PRESS RELEASE

Hearth: A Global Discussion
on Community, Identity and Place
edited by Susan O’Connor and Annick Smith

Missoula, MT— The Montana Book Festival will present readings from the anthology Hearth at the Wilma Theater at 7:00 on Saturday, September 29, followed by a panel discussion moderated by the editors, Annick Smith and Susan O’Connor. Authors and contributors Gretel Ehrlich, Debra Earling and Christopher Merrill will be reading and taking part in the panel.

Hearth: A Global Discussion on Community, Identity, and Place is a multicultural anthology edited by Susan O’Connor and Annick Smith about the enduring importance and shifting associations of the hearth in our world.

A hearth is many things: a place for solitude; a source of identity; something we make and share with others; a history of ourselves and our homes. It is the fixed center we return to. It is just as intrinsically portable. It is, in short, the perfect metaphor for what we seek in these complex and contradictory times—set in flux by climate change, mass immigration, the refugee crisis, and the dislocating effects of technology.

Featuring original contributions from some of our most cherished voices—including Terry Tempest Williams, Bill McKibben, Pico Iyer, Natasha Trethewey, Luis Alberto Urrea, and Chigozie Obioma—Hearth suggests that empathy and storytelling hold the power to unite us when we have wandered alone for too long. This is an essential anthology that challenges us to redefine home and hearth: as a place to welcome strangers, to be generous, to care for the world beyond one’s own experience.

Annick Smith

Annick Smith is the author of several books, including Homestead, In This We Are Native, Big Bluestem, and most recently Crossing the Plains with Bruno. She is also the editor of Headwaters: Montana Writers on Water & Wilderness, and co-editor with Susan O’Connor of The Wide Open: Prose, Poetry, and Photographs of the Prairie and, most recently, Hearth: A Global Conversation on Identity, Community, and Place. She lives in Bonner, Montana.

Susan O’Connor

Susan O’Connor is an environmental and arts advocate. She is co-editor with Annick Smith of Hearth: A Global Conversation on Identity, Community, and Place and The Wide Open: Prose, Poetry, and Photographs of the Prairie. She lives in Missoula, Montana.

Gretel Ehrlich

Gretel Ehrlich moved to Wyoming in 1975. Her book, The Solace of Open Spaces is a record of her first years living on the range, cowboying and herding sheep. She is the recipient of a Guggenheim Fellowship, a Whiting Award, three National Geographic Expedition Grants, and an Award from the American Academy of Arts and Letters. She has written 15 books: narrative essays, poetry, short stories, a novel, travel, and a memoir about being hit by lightning on her ranch, A Match to the Heart. She has traveled by dogsled with subsistence Inuit hunters at the top of Greenland for twenty years, and as a result has written extensively about climate change. Her latest book, Facing the Wave won the 2014 PEN USA Award for Nonfiction and was nominated for the National Book Award. She is at work on a novel.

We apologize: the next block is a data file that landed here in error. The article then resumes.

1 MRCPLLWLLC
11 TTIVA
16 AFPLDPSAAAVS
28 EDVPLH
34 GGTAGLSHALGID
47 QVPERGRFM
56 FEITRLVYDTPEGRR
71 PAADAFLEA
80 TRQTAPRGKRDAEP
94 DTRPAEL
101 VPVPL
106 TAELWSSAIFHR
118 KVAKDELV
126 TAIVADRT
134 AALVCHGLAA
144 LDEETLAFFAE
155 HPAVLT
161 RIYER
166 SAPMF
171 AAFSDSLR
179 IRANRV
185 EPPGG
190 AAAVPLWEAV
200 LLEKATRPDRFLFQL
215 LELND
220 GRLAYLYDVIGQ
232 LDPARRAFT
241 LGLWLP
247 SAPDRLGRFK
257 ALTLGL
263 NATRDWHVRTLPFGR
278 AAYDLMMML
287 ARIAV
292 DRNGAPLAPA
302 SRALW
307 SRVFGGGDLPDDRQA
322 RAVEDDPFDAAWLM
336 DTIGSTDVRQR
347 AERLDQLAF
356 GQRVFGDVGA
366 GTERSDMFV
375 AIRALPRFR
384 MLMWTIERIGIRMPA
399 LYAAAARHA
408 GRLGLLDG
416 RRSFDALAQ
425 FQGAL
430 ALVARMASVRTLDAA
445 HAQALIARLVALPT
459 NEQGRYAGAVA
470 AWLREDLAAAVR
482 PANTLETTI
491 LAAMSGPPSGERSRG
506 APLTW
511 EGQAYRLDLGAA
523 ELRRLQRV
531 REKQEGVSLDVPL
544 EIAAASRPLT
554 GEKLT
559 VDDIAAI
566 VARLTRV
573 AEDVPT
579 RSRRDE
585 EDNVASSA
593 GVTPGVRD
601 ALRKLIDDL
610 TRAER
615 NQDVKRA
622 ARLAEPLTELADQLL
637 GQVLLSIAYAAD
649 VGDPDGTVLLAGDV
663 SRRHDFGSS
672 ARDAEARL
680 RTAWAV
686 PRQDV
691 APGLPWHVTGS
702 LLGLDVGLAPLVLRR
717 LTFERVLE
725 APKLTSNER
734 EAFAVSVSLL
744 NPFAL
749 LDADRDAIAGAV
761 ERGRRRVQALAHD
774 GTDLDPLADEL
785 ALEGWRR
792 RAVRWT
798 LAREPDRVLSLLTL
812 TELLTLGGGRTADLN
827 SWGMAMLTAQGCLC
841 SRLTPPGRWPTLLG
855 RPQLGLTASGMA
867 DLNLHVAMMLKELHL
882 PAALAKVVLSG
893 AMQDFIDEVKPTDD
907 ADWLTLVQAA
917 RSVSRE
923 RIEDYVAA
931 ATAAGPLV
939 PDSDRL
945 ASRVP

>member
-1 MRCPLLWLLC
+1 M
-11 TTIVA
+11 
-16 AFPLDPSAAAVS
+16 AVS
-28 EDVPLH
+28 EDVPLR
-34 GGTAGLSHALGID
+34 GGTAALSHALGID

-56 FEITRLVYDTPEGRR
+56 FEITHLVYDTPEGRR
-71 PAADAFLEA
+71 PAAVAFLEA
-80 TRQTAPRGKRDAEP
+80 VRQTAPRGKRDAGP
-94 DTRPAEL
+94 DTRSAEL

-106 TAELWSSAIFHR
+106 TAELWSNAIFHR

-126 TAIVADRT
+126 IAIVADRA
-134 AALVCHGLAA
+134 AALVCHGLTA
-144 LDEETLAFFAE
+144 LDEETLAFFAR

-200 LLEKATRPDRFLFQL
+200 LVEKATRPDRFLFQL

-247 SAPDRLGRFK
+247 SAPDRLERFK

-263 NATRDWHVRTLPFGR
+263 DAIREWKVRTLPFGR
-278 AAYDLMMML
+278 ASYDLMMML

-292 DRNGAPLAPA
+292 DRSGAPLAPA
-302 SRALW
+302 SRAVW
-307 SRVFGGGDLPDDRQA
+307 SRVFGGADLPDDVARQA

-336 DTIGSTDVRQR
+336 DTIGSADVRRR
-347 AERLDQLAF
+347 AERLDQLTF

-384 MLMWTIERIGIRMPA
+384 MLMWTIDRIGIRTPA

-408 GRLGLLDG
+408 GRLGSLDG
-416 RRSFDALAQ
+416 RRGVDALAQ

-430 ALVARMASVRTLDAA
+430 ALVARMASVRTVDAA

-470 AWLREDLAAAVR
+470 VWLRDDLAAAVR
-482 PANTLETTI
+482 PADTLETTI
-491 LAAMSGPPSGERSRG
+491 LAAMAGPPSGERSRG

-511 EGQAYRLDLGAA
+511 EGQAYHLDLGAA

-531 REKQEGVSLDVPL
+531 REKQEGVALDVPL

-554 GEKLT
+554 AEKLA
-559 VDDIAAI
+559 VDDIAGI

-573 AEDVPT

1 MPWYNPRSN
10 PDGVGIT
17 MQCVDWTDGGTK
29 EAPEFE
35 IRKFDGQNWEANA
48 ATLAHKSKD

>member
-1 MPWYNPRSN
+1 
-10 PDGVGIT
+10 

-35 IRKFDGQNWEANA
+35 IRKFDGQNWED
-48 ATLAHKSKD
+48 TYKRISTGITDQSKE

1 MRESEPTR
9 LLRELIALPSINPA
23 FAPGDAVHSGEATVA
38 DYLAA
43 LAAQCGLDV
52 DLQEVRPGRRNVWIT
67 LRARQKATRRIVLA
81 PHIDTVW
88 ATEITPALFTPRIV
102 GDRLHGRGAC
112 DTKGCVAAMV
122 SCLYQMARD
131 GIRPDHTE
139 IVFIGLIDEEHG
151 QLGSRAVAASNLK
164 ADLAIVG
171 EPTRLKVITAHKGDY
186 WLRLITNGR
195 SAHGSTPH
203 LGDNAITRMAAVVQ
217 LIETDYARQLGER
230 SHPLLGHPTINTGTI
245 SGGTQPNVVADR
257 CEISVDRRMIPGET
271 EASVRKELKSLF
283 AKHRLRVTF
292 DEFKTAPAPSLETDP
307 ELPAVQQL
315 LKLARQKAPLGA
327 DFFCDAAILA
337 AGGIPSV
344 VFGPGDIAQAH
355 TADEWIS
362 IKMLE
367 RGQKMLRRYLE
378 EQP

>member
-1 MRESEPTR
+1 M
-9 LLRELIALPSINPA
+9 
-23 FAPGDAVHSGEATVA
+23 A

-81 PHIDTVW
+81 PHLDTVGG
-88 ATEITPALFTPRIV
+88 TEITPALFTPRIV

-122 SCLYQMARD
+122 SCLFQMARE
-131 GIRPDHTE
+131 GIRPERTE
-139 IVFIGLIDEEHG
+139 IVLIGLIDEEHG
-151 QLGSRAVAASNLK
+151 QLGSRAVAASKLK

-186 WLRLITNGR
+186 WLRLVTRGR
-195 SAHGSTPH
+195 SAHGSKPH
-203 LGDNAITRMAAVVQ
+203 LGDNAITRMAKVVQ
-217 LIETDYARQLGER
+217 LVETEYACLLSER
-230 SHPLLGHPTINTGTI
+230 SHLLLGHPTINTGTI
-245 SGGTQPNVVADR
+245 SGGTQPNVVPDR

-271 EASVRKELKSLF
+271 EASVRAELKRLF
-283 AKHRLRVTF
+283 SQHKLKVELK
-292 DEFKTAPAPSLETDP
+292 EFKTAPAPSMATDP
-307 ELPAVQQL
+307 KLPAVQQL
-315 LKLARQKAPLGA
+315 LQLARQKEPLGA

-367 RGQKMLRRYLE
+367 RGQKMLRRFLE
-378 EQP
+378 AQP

Debra Earling

Debra Magpie Earling is Bitterroot Salish and a member of the Flathead Nation. She is the author of the novel Perma Red, and The Lost Journals of Sacajewea.  Her work has also appeared in Ploughshares and the Northeast Indian Quarterly as well as several anthologies including Talking Leaves: Contemporary Native American Short Stories published in 1991 and Montana Women Writers: A

Geography of the Heart published in 2006. She has been a recipient of an NEA grant, American Book Award, and a Guggenheim Fellowship. She teaches at the University of Montana.

Christopher Merrill

Christopher Merrill was born in western Massachusetts and raised in New Jersey. He did his undergraduate work at Middlebury College and his graduate degree at the University of Washington. He has published four collections of poetry, including Watch Fire, for which he received the Peter I. B. Lavan Younger Poets Award from the Academy of American Poets. He has also published translations, several edited volumes, and four books of nonfiction. His work has been translated into twenty-five languages, and his journalism appears in many publications. For ten years he was the book critic for the daily radio news program The World. He has held the William H. Jenks Chair in Contemporary Letters at the College of the Holy Cross. Merrill lives in Iowa City with his wife Lisa, a violinist, and their two daughters.

Hearth: A Global Discussion on Community, Identity, and Place is a multicultural anthology edited by Susan O’Connor and Annick Smith about the enduring importance and shifting associations of the hearth in our world.

A hearth is many things: a place for solitude; a source of identity; something we make and share with others; a history of ourselves and our homes. It is the fixed center we return to. It is just as intrinsically portable. It is, in short, the perfect metaphor for what we seek in these complex and contradictory times—set in flux by climate change, mass immigration, the refugee crisis, and the dislocating effects of technology.

Featuring original contributions from some of our most cherished voices—including Terry Tempest Williams, Bill McKibben, Pico Iyer, Natasha Trethewey, Luis Alberto Urrea, and Chigozie Obioma—Hearth suggests that empathy and storytelling hold the power to unite us when we have wandered alone for too long. This is an essential anthology that challenges us to redefine home and hearth: as a place to welcome strangers, to be generous, to care for the world beyond one’s own experience.


Milkweed Editions
Milkweed Editions is an independent, nonprofit literary publisher founded in Minneapolis in 1980. It releases eighteen to twenty new books each year in the genres of fiction, nonfiction, and poetry.